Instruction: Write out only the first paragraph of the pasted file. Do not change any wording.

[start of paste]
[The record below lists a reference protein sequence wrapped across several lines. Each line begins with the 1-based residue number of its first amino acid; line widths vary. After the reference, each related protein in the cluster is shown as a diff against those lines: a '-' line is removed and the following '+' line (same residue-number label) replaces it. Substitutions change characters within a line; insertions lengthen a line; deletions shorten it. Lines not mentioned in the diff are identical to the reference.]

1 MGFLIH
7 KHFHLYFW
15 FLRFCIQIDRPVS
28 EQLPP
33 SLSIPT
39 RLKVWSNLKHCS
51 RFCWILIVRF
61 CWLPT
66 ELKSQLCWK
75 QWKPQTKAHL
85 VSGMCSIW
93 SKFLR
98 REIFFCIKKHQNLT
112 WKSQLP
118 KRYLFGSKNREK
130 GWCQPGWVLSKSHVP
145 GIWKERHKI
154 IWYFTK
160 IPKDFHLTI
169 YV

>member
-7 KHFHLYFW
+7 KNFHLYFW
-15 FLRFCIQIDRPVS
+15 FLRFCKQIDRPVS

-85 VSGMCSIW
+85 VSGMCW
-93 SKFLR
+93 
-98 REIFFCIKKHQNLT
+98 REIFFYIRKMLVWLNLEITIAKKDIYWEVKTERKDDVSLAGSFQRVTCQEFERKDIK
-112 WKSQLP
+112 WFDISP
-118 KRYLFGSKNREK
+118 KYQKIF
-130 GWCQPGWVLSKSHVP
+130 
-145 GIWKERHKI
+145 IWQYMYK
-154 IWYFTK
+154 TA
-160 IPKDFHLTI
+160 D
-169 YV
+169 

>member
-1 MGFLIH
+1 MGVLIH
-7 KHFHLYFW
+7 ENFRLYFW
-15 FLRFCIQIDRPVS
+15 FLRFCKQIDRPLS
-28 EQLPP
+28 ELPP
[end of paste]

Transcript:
[The record below lists a reference protein sequence wrapped across several lines. Each line begins with the 1-based residue number of its first amino acid; line widths vary. After the reference, each related protein in the cluster is shown as a diff against those lines: a '-' line is removed and the following '+' line (same residue-number label) replaces it. Substitutions change characters within a line; insertions lengthen a line; deletions shorten it. Lines not mentioned in the diff are identical to the reference.]